AbstractFunctional scaffolds used for tissue regeneration should mimic the native extracellular matrix of tissues and allow recruitment and retention of stem cells whilst also promoting tissue organization and function. To achieve this, biomaterials used for scaffold fabrication should be biocompatible and allow attachment of cells which could be enhanced by the presentation of cell adhesion motifs, such as Arginine-Glycine-Aspartate (RGD). The use of hydrogel scaffolds is gaining popularity in regenerative endodontics whereby they can be used in combination with stem cells, derived from the dental pulp (DPCs), and/or growth factors for regeneration of the dentine-pulp complex.
In this project, the viability of DPCs was determined in vitro with inhouse synthesised ultrashort peptide hydrogels (NapFFKK-OH and NapFFK’K’-OH) as well as commercially available Biogelx hydrogels containing different percentages of RGD. Results showed that 0.5% w/v NapFFK’K’-OH hydrogel and 10% RGD Bioglex hydrogel were most promising for 3D culture of DPCs.
The DPC secretome in 3D hydrogel culture was investigated to assess the suitability of the hydrogels for engineering the dentine-pulp complex. Results showed that 0.5% w/v NapFFK’K’-OH hydrogel favoured the production of angiogenic and neurotrophic factors, such as regulated upon activation normal T cell expressed and secreted (RANTES), monocyte chemoattractant protein-1 (MCP-1) and vascular endothelial growth factor (VEGF), relative to culture in 10% RGD Biogelx hydrogel however, neither type of hydrogel was found to be favourable for osteogenic differentiation.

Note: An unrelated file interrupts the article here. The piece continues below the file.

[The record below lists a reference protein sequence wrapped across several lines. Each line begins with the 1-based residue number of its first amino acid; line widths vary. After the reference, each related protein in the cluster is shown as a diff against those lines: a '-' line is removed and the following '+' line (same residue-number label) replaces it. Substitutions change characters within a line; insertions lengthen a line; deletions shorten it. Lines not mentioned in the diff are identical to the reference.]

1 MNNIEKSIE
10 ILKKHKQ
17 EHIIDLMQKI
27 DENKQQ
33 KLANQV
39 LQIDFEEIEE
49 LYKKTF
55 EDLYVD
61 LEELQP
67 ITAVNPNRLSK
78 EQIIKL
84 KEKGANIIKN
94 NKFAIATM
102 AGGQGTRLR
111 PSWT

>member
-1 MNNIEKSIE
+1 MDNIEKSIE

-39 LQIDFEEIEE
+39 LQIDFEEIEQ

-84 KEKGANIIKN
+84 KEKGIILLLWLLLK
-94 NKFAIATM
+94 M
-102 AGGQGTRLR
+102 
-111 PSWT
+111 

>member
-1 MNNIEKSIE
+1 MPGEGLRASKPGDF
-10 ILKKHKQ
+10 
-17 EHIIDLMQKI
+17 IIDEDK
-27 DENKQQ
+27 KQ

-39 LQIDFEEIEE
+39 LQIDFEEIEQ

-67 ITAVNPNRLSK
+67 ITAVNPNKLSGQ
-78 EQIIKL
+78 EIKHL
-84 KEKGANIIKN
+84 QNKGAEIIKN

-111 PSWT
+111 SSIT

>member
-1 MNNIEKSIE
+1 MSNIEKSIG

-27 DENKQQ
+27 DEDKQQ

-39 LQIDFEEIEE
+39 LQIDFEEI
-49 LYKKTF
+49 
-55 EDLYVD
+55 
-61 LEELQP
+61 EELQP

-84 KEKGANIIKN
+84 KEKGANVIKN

The emergence of antibiotic resistance and the inability of current endodontic treatments to completely eliminate the underlying infection in the dental pulp contribute to failure of endodontic therapies. To date very few hydrogels have been specifically designed to exhibit inherent antimicrobial properties. In this study it was shown that both NapFFK’K’-OH and 10% RGD Biogelx peptides displayed antimicrobial activities against the endodontic pathogens Staphylococcus aureus, Enterococcus faecalis and Fusobacterium nucleatum.
In conclusion, peptide hydrogels may have potential for future use in regenerative endodontic therapies based on their biocompatibility, with human dental pulp cells, their ability to secrete angiogenic and neurotrophic factors in 3D culture and their antimicrobial activity against endodontic pathogens.
|Date of Award
|Northern Ireland Department for the Economy & A. G. Leventis Foundation
|Fionnuala Lundy (Supervisor), Garry Laverty (Supervisor) & Ikhlas El Karim (Supervisor)
- peptide hydrogels
- dental pulp cells
- regenerative endodontics
- antimicrobial activity